Friday, September 12, 2014
Here's what I love that is in the book and what I found new:
First, I love reading about food. Jurafsky names so many books I've read that I find it amazing. For example, his chapter on ice cream cites Elizabeth David's Harvest of the Cold Months: The Social History of Ice and Ices, which I read recently. His chapter on why the Chinese don't do dessert cites my old favorite Jennifer 8 Lee's Fortune Cookie Chronicles.
I loved learning Jurafsky's explanation of food words also -- like his reasons why ice cream names sound the way they do. He explains how new-fangled ice cream flavors often violate our culinary "grammar," for example by putting bacon into ice cream when meat is not part of the syntax of an American dessert.
Jurafsky is passionate about food history. I love it too! For example, Jurafsky provides a fascinating history of the relationship of the words "macaroon," "macaron," and "macaroni." At first, macaroon and macaron were the same -- that was back when spelling was somewhat a matter of personal choice. But the spelling and the ingredients diverged some time in the 19th century. The French stuck to tradition going back to at least the Renaissance, and used almonds in the macarons. In America, a coconut craze inspired the changeover to the sticky coconut macaroons, which were enthusiastically made part of Jewish Passover cuisine because they have no flour. (Which reminds me -- he had a fascinating discussion of the history of the words "flower" and "flour" too, but I don't think I'll try to elaborate on it.) And the word "macaroni" has the same root meaning pasta. But it also meant someone who ate exotic Italian food like macaroni, so 200 years ago or so meant a dandy like Yankee Doodle with a fancy hair style. So complicated. So amusing!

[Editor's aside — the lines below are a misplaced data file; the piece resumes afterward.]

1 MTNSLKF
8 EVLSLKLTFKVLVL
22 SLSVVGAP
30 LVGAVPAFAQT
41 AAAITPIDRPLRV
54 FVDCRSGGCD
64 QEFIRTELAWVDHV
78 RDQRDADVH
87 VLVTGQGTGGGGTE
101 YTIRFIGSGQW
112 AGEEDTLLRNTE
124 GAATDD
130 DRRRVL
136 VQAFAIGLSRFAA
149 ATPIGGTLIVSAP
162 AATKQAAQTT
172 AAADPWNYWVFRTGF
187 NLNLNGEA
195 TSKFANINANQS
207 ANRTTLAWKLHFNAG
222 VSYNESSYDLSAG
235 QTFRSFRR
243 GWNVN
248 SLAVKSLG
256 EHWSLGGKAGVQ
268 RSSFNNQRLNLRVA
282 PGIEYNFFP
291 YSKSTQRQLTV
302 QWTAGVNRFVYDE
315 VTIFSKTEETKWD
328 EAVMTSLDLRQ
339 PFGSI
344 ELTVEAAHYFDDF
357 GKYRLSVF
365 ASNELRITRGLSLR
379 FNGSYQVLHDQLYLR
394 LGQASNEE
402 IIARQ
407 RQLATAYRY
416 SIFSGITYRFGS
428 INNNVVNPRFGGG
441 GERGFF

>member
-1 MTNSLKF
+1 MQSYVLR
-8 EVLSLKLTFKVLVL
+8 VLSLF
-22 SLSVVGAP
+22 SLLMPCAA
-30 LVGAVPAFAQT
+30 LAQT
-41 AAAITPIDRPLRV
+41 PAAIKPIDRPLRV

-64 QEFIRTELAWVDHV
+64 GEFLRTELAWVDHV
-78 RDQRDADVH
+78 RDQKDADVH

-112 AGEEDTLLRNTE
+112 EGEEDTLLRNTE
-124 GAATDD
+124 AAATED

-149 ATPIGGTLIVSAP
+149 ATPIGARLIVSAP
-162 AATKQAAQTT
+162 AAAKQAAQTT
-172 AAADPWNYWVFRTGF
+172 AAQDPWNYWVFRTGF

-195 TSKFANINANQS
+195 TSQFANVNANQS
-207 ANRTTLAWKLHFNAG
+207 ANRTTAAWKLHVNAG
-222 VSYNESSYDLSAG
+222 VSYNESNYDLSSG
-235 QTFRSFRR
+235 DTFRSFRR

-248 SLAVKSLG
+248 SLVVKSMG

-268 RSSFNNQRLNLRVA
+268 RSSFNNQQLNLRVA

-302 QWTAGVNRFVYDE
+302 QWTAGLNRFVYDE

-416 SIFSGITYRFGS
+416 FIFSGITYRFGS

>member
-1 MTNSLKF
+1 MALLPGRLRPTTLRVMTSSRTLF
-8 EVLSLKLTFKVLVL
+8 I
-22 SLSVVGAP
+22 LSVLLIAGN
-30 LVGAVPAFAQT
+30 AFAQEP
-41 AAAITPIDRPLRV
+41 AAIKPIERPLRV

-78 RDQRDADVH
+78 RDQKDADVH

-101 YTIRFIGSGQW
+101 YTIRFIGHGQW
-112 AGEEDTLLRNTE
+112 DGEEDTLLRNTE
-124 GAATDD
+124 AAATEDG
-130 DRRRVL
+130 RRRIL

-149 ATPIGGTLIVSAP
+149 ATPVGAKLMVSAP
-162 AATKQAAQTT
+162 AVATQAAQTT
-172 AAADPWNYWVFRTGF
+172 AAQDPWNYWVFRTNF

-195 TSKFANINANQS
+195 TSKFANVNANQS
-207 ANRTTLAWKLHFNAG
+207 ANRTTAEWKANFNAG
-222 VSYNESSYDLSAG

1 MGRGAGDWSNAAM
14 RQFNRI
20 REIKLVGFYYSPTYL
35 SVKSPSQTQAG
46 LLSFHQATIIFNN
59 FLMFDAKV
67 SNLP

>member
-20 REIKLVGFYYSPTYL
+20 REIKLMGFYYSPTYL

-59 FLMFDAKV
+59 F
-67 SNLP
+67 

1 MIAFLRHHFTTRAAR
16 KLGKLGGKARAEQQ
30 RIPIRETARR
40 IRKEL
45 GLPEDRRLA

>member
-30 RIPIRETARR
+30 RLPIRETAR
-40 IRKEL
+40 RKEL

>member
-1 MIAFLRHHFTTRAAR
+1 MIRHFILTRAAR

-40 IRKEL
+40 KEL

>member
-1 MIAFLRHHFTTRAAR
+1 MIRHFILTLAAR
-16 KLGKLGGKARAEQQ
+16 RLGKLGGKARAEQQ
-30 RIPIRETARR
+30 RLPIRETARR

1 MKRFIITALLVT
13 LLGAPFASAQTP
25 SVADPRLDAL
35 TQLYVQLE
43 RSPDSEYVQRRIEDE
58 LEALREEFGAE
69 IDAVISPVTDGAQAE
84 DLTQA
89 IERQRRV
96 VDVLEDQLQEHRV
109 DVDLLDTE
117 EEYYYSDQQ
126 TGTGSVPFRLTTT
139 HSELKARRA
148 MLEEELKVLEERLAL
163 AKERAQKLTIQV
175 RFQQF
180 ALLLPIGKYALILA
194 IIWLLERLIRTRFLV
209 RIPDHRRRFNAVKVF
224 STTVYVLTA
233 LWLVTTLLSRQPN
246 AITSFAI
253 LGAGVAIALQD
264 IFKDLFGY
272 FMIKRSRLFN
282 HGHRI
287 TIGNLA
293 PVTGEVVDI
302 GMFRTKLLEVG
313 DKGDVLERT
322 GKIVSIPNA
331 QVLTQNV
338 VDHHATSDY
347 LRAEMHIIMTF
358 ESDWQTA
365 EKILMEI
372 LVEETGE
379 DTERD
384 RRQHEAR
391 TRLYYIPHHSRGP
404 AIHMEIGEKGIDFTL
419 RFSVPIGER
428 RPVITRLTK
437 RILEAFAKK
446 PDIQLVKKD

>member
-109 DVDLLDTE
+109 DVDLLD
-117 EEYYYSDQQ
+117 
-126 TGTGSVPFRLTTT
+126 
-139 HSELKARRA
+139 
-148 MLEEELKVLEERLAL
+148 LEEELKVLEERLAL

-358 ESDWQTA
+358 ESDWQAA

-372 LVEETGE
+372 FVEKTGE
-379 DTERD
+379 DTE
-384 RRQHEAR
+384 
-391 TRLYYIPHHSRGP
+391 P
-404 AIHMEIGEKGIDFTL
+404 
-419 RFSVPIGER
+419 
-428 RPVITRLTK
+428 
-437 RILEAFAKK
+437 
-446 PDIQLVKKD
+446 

The Language of Food is full of detailed observations about language in the style of my favorite blog, Language Log -- another source that Jurafsky cites. Studying the frequency and meaning of words as the language changes has very recently emerged as more possible than it used to be. Research is now facilitated by availability of statistical modeling codes and by databases of language from google. Language Log bloggers frequently test their hypotheses about words and usage by this means, and Jurafsky does some fascinating experiments (and cites those of other linguists) to show some wonderful things about how menu writers and food ads choose their words. In fact, I learned about Jurafsky's book from a blog post by Language Log writer Arnold Zwicky.
The language of menu writers is one area where Jurafsky gets results from this type of statistical research. My favorite language analysis in the book was about junk food. Jurafsky does for the language on a potato chip bag what Michael Moss did in Salt Sugar Fat for the nutritional content of the chips inside -- they both expose the manufacturers' manipulation of the consumer. (Salt Sugar Fat is another of the books that I have read and Jurafsky mentions). Packages of fancy premium chips, Jurafsky shows, display far more claims about how healthy they are than packages of cheaper chips. In fact, Jurafsky calculates exactly how much you'll pay extra for an ounce of chips that says it has "no trans fats." The chips inside these bags aren't even much different from one another, just the claims.
Anyway it's a fun read, right from the start when he talks about Ketchup and how the both the word (with its many spellings) and the substance (with its originally many flavors, now only tomato) came into our linguistic and culinary vocabularies.